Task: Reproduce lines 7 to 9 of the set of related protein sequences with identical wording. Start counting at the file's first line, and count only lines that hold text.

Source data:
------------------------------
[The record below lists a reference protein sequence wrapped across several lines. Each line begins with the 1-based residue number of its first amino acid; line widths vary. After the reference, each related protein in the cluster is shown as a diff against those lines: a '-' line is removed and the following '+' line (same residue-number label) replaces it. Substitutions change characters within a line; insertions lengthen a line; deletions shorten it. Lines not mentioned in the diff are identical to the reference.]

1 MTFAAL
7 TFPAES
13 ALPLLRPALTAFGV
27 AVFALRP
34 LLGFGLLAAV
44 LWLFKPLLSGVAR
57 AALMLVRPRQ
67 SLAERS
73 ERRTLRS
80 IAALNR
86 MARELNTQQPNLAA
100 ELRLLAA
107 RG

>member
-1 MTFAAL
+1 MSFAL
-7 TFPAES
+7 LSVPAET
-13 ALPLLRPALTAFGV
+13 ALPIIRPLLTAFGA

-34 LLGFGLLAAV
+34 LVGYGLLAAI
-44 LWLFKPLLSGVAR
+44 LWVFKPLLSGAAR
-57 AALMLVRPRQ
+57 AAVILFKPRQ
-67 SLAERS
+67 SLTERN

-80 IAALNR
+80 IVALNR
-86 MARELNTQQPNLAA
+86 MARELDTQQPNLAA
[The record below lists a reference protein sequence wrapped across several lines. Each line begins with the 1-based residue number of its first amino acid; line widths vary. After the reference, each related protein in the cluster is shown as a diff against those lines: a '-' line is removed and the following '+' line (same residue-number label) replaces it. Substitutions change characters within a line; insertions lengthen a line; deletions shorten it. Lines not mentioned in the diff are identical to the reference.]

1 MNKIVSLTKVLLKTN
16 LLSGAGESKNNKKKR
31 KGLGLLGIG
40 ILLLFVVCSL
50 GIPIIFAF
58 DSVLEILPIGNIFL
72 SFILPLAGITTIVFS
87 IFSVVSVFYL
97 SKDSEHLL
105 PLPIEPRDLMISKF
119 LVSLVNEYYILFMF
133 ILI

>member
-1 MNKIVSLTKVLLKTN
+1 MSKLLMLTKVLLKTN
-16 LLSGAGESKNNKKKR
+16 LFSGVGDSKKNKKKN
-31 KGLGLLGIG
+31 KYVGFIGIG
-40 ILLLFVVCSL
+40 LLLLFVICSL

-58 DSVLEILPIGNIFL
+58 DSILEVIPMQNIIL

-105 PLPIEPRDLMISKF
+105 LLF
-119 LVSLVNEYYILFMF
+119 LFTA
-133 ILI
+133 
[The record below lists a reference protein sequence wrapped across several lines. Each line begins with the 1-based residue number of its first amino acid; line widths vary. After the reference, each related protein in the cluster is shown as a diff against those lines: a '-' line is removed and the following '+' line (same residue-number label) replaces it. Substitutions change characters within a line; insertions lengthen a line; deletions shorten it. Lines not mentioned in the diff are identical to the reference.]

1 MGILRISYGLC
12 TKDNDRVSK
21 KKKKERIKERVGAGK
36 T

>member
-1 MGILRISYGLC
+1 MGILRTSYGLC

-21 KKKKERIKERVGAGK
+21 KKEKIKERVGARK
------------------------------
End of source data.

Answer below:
44 LWLFKPLLSGVAR
57 AALMLVRPRQ
67 SLAERS